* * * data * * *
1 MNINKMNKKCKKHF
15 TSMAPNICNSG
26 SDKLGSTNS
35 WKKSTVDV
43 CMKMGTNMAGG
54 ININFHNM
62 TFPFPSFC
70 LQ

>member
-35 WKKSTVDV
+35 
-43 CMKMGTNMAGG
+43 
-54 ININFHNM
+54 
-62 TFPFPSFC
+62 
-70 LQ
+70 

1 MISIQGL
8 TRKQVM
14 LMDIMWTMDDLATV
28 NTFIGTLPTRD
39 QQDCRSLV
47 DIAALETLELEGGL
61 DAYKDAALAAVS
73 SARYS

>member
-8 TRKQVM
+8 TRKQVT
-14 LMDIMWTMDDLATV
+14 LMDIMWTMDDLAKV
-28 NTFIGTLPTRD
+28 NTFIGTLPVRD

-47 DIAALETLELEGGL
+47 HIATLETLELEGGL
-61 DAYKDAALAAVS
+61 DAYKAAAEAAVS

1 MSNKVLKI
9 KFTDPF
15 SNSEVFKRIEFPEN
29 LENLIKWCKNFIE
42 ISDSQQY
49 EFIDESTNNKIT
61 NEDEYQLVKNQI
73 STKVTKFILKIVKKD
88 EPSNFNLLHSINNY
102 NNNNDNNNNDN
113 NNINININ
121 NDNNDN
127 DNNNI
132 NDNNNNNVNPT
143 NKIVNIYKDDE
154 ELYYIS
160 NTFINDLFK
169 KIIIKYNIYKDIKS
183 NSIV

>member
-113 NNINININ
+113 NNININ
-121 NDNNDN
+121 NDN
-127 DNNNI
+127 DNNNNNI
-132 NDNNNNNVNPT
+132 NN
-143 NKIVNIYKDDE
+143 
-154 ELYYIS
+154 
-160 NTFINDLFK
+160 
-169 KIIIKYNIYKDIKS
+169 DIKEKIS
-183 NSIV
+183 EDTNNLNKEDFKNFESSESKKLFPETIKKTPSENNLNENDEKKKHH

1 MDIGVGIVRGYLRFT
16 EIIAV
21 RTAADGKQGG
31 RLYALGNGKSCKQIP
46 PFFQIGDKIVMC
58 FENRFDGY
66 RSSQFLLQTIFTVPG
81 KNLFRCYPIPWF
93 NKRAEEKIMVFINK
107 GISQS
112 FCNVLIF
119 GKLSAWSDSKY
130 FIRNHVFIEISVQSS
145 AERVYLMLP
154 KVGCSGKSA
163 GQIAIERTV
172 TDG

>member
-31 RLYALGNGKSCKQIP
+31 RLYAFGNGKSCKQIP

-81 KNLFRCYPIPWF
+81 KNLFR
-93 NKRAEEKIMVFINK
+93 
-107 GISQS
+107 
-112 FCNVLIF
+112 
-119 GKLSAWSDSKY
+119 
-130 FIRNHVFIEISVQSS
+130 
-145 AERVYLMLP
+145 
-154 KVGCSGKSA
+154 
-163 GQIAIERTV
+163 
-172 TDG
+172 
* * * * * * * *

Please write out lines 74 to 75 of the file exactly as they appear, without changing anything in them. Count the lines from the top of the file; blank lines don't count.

+169 DIKEKIS
-183 NSIV